The first in the list of “50 things to do before you die” as nominated by BBC TV viewers, is swimming with a dolphin. Regardless of the many psychological explanations that may be summoned to account for this oddity of human behaviour, the simple truth is that playing in the water with a dolphin is a condition that lots of people dream about. Thus it is not hard to imagine that being at close quarters and interacting with a dolphin may have a positive effect on the kind of persons who are known to benefit from animal-assisted therapy, i.e. those afflicted by some physical, social, emotional, or cognitive functioning impairment.
The dolphin captivity industry has been very quick to seize such a golden opportunity for justifying the practice, highly lucrative – although, luckily, increasingly controversial – of keeping dolphins confined for life in small pools. Who can deny needy autistic children the help which may derive them from frolicking in the water with a wonderful dolphin, which by the way appears to be enjoying the circumstance just as much? One reason why dolphin captors can easily get away with their story is that the general public is largely unprepared to understand that dolphins don’t have anything to enjoy about their captivity, in spite of their unfalteringly merry appearance. Dolphins look to us like they are smiling because that’s the way their head is made, but they are not. That same face smiles to us also when they are in excruciating pain; it smiles to us even when they are dead. But if you are not familiar with dolphins you cannot tell, and you may think that the dolphin you are seeing is a happy dolphin.
Given these premises, no wonder that DAT (short for dolphin-assisted therapy) has been spreading recently like wildfire throughout most of the world, often with the blessing of the relevant authorities: unwitting or corrupt? Perhaps both.
Take Turkey, for instance, where the government three years ago authorised the capture of 30 Mediterranean bottlenose dolphins to be kept in small pools in various coastal hotels for the purposes of “scientific research and physical and mental therapy of disabled patients”. Captures were made in full lack of a non-detriment finding, in spite of protests and of a strong concern expressed by the regional conservation authorities. Rumours exist of significant dolphin casualties in the process, although no evidence has been forthcoming. Can we believe that all this was authorised by the authorities in the best of faiths – that there was no under-the-counter wheeling and dealing? With a bit of effort we can decide to be naïve and give the benefit of doubt to those who granted the permits and espoused the cause of autistic children and depressed adults. This, however, is not the entire story.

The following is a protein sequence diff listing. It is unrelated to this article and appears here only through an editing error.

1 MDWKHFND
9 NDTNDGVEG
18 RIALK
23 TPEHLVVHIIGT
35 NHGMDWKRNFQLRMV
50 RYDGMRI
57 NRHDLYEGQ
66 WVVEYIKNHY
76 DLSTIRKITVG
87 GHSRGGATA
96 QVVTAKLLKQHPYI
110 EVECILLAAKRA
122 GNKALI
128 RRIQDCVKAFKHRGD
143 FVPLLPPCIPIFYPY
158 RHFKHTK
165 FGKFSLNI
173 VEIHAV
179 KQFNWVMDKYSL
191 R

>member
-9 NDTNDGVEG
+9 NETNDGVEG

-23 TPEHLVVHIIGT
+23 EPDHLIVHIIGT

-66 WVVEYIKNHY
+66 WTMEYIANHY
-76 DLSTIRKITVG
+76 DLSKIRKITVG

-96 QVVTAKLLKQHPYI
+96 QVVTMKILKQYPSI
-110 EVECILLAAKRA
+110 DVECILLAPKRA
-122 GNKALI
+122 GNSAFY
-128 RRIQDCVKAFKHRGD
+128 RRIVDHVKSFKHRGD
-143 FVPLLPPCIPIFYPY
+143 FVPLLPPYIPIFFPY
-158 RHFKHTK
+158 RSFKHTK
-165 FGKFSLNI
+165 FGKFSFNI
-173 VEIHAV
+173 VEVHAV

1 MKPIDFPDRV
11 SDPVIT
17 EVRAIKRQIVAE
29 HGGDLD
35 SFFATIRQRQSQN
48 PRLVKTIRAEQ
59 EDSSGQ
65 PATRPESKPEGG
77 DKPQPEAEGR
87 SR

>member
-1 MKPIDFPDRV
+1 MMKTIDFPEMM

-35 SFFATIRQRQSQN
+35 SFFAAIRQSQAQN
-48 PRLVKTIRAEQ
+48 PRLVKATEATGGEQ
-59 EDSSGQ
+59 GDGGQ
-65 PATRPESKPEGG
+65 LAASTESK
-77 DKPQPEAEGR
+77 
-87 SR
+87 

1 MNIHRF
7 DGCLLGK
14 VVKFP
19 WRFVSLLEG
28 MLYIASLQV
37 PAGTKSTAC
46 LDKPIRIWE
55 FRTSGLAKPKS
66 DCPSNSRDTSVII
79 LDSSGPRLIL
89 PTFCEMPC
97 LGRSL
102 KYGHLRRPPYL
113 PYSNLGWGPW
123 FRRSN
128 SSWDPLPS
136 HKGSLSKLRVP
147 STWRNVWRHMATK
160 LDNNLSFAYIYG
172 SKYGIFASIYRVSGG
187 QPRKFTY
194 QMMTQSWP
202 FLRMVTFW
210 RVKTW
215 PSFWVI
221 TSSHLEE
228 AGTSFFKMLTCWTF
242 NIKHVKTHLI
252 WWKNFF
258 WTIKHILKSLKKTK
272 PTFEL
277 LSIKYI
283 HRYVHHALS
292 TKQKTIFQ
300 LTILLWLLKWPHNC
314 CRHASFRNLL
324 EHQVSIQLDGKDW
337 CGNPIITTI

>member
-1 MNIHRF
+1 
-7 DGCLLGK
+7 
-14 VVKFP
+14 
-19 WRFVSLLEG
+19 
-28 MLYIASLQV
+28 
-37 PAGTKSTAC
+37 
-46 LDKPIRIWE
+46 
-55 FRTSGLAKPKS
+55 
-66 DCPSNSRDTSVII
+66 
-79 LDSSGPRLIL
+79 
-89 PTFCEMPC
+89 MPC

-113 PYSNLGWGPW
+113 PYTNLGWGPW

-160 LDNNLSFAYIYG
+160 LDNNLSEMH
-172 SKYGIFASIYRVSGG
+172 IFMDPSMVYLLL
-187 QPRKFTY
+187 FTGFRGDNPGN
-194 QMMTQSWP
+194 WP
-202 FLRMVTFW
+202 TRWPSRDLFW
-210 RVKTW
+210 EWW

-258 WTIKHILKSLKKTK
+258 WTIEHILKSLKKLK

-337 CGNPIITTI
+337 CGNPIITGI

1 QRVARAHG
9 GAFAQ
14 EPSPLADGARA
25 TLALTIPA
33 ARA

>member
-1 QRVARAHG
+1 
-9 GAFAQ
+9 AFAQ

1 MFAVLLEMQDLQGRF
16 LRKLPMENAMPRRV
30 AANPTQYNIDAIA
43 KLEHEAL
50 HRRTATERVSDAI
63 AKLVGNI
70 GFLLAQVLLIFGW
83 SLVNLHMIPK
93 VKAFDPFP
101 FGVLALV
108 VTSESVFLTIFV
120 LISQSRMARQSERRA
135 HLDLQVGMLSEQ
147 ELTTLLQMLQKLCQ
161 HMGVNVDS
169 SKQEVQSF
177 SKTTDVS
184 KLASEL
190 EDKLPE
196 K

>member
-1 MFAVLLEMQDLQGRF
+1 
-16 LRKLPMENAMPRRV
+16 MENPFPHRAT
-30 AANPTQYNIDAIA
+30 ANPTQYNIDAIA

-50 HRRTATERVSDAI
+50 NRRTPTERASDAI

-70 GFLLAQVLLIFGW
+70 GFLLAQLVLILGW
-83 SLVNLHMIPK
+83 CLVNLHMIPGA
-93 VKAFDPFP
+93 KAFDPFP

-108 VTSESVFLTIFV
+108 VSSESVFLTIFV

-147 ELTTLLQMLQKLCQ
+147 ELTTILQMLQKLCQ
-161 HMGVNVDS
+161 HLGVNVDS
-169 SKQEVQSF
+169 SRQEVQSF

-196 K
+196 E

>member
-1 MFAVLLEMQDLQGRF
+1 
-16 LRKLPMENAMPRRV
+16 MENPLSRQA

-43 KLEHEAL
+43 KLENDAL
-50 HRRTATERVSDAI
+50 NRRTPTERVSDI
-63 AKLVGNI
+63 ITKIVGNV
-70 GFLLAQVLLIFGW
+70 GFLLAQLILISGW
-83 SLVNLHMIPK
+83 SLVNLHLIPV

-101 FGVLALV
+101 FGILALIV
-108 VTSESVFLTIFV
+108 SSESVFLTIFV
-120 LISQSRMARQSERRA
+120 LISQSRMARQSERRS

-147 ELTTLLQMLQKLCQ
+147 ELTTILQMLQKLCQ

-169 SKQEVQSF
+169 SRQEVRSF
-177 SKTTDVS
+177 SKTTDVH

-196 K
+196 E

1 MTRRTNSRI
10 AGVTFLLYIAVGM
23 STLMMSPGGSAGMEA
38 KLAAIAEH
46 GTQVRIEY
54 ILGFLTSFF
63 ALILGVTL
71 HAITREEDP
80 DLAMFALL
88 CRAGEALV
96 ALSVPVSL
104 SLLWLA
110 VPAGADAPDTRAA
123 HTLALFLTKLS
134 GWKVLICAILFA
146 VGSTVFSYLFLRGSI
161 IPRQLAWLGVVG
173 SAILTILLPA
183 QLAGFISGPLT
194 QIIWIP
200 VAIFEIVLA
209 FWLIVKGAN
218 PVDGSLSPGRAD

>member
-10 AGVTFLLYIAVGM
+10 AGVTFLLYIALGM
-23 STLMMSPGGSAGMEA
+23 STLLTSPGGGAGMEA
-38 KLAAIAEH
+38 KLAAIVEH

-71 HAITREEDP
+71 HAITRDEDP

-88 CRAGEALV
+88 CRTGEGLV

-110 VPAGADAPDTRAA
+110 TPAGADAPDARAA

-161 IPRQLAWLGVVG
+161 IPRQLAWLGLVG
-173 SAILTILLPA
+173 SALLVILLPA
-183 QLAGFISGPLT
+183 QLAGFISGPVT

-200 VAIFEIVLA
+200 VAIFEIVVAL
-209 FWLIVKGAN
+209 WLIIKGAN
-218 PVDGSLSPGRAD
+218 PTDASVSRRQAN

First, animal-assisted therapy can be equally done with less exotic “comfort animals”. Actually, it can be done much better, cheaper, and safer with domestic critters such as dogs, cats, birds, rabbits, and most notably horses and donkeys, none of which needs any of the expensive outfits and machinery required in the upkeep of dolphins.
Second, the clinical validity of DAT is highly dubious, to say the least. It is my understanding that even though general physiological and emotional positive effects (e.g., lowering blood pressure, lowering stress levels, raising mood) are thought to be derived to selected patients as a result of interactions with domesticated animals, such evidence has not been demonstrated concerning interactions with dolphins (see, for instance, the British Medical Journal doi: 10.1136/bmj.331.7529.1407).
Third, we should not forget that the establishments offering DAT don’t have much in common with Mother Teresa of Calcutta. These are invariably for-profit outfits which use captive dolphins to attract patients as well as generically tourists, and where the suffering of people and dolphins alike is being exploited to gain an economical advantage.
Alternatives to DAT exist which are clearly more desirable, and present none of the problems connected with the use of dolphins. Wild dolphins are born to be free: they should be left in the sea because they don’t do well in captivity, and once they have been captured, their eventual release back into the sea can rarely be done safely. Capturing a dolphin amounts to sentencing it to prison for life.
Read “In opposition to dolphin captivity“, a conversation with Dr. Lori Marino.